If you know D is a diagonal matrix, make use of this information:

using BenchmarkTools, LinearAlgebra, SparseArrays
function diag_sparse_diag(D1::Diagonal, A::AbstractSparseMatrix, D2::Diagonal)
diag1 = D1.diag
diag2 = D2.diag
@assert (length(diag1), length(diag2)) == size(A)
res = similar(A)
rows = rowvals(res)
vals_A = nonzeros(A)
vals_res = nonzeros(res)
@inbounds for col in axes(res, 2)
@simd for k in nzrange(res, col)
row = rows[k]
vals_res[k] = diag1[row] * vals_A[k] * diag2[col]
end
end
res
end
n = 6554063
nvals = 152837785
A = sprandn(n, n, nvals / n ^ 2)
D = Diagonal(randn(n))
D_sparse = sparse(D)
println(D_sparse * A * D_sparse == D * A * D == diag_sparse_diag(D, A, D))
@btime $D_sparse * $A * $D_sparse
@btime $D * $A * $D
@btime diag_sparse_diag($D, $A, $D)

Output:

true
45.017 s (16 allocations: 5.12 GiB)
4.050 s (12 allocations: 4.65 GiB)
2.415 s (6 allocations: 2.33 GiB)

If you are sure that D_sparse is a diagonal matrix, there is no cost on creating a Diagonal matrix using D = Diagonal(nonzeros(D_sparse)). In this case, the sparsity pattern of D_sparse must be exactly diagonal.

Diagonal is a much more specific structure than SparseMatrix. Specifically, CSC matrices have relatively slow access times. More specifically structured matrix types like Diagonal or Blocked or Banded, will always be faster where applicable (often 10x faster). CSC is what you use when you aren’t lucky enough to have the additional structure.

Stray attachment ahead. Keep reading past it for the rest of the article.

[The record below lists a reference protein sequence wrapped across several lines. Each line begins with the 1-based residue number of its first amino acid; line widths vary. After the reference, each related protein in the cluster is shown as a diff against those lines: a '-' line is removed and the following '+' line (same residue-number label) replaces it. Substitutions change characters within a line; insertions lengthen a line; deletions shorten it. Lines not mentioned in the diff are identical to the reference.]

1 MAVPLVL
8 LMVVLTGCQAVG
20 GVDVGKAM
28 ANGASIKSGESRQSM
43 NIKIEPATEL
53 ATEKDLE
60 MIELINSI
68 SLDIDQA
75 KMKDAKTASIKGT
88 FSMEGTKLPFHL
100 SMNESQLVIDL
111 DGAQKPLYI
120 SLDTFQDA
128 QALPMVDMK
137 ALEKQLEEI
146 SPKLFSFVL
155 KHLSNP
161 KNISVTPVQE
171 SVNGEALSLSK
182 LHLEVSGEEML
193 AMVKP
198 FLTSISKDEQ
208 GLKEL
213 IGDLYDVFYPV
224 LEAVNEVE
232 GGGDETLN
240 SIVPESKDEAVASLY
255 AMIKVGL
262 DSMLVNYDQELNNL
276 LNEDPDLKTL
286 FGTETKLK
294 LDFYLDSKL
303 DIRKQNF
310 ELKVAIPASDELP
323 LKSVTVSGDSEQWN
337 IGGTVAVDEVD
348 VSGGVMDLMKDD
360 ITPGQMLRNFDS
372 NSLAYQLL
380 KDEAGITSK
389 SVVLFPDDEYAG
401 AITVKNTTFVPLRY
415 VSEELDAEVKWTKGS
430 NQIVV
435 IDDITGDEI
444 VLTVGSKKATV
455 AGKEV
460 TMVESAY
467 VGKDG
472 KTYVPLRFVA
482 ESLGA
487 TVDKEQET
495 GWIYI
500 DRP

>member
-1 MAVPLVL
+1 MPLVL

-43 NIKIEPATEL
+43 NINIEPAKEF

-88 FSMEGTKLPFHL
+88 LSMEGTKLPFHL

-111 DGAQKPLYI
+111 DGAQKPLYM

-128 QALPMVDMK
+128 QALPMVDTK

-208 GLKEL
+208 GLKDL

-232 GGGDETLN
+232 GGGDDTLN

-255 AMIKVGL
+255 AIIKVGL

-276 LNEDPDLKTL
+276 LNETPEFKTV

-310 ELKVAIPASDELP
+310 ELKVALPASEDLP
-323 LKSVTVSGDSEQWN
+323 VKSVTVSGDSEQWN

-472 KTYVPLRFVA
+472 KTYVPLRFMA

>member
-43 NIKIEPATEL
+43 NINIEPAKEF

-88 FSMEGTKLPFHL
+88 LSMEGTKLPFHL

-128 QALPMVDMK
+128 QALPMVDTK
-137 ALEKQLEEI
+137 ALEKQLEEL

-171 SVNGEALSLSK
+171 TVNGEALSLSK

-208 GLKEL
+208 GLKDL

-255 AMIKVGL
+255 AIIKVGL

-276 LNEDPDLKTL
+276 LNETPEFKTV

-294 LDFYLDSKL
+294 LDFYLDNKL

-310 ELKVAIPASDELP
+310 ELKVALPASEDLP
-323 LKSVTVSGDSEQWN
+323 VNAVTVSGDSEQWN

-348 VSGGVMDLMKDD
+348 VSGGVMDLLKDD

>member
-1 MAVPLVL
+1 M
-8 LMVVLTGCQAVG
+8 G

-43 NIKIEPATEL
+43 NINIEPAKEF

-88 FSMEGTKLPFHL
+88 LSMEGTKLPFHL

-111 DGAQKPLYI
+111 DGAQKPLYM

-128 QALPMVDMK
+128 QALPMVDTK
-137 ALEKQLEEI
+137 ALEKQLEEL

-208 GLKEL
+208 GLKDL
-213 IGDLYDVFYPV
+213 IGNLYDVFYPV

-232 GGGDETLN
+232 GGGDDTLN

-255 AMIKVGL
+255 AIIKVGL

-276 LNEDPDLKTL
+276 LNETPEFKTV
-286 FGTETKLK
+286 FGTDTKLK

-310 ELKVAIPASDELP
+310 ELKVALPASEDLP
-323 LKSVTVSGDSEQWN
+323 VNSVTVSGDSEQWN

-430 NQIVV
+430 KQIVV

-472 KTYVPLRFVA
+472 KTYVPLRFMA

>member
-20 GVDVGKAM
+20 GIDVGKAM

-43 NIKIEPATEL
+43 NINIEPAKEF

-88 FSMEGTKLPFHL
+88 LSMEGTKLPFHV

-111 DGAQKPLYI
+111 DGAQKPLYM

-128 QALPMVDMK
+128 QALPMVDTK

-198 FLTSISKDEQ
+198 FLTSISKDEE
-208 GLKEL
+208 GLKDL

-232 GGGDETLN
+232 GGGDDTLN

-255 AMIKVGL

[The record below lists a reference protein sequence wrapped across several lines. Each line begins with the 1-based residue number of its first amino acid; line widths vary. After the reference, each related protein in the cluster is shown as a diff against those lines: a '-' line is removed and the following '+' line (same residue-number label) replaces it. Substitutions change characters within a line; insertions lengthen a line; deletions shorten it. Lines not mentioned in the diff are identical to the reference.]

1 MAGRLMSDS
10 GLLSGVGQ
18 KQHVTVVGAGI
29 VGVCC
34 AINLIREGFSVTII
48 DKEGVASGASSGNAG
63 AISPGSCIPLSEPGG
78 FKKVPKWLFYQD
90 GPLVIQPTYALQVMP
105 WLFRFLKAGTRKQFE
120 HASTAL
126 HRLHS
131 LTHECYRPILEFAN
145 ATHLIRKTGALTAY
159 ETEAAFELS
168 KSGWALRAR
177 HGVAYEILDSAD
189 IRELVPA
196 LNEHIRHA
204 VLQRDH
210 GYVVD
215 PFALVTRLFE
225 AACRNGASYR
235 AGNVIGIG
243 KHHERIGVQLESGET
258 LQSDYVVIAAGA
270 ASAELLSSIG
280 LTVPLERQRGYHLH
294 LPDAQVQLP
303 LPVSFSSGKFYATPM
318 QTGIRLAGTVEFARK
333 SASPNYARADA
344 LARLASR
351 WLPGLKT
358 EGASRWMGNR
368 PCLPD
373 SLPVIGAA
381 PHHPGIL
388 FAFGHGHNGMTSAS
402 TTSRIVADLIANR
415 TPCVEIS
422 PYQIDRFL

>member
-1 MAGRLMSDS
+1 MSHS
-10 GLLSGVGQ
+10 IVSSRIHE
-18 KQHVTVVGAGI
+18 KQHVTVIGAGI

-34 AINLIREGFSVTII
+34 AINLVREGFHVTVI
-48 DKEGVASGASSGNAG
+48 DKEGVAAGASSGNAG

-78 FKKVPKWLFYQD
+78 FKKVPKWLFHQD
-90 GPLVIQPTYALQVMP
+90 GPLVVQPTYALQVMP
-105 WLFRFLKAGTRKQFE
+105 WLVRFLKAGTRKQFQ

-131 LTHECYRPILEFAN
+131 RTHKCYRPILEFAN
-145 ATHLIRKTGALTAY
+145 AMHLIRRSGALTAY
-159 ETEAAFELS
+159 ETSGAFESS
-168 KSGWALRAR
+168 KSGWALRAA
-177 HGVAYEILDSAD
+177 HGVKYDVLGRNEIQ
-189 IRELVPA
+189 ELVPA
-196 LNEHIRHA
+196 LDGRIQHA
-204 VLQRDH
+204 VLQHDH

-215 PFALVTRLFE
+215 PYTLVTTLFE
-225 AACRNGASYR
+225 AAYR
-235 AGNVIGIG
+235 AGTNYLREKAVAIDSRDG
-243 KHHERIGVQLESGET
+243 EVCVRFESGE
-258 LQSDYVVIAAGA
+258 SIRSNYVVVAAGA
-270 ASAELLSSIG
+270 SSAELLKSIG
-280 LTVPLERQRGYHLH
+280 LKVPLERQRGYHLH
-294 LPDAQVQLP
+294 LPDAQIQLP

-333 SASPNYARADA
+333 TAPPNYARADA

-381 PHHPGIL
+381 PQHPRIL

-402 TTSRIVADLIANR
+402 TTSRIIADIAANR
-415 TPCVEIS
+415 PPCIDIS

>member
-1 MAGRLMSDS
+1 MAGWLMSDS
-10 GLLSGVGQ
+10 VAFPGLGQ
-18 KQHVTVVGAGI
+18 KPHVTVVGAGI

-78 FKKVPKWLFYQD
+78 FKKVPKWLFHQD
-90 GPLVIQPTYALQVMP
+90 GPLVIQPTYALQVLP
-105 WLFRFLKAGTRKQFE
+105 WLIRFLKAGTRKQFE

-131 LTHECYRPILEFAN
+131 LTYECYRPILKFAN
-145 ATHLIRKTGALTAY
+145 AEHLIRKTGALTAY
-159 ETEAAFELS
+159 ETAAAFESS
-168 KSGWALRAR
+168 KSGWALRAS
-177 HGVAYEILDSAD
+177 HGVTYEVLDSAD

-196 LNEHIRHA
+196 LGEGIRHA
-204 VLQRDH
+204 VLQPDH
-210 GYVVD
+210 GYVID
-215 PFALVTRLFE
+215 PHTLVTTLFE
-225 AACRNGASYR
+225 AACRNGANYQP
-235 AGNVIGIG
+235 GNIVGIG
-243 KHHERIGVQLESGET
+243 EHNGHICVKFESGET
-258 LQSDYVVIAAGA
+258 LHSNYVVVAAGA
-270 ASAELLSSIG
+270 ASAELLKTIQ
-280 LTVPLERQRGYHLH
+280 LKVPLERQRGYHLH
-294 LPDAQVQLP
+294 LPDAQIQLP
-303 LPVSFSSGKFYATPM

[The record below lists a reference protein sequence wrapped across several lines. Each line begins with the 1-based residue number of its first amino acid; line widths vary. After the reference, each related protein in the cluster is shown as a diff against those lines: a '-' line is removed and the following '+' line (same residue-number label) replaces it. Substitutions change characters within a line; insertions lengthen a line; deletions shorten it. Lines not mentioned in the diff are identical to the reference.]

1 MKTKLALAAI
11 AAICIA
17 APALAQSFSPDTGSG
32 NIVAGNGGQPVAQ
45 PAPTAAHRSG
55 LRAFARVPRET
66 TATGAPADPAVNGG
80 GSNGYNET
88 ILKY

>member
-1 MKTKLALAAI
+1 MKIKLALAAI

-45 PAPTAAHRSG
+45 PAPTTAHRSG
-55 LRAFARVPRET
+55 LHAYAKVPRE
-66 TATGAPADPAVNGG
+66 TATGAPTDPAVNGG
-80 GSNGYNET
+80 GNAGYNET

The output is a sparse matrix with dimension of (6554063, 6554063). I want to sum the output with its transpose but it is very slow. Is there any way to improve this?

@btime out2 = out + sparse(out');
29.954 s (16 allocations: 6.93 GiB)

Don’t use sparse(out') just out'. I benchmark it to be noticeably (although not a ton) faster. The main reason this is slow is that it’s allocating a ton of memory to store the result since out+out' often has 2x more nonzeros than out.

It’s 3x faster. Can you explain why it’s like that? Because "out’ " is not sparse anymore and it is adjoint (which I am not exactly sure if it’s still sparse or full). I am used to MATLAB and in MATLAB sparse is always the fastest.

Julia has lazy adjoints basically ' doesn’t copy data, it just stores the fact that you took the adjoint as part of the type info. As such for sparse matrices, the adjoint preserves sparsity.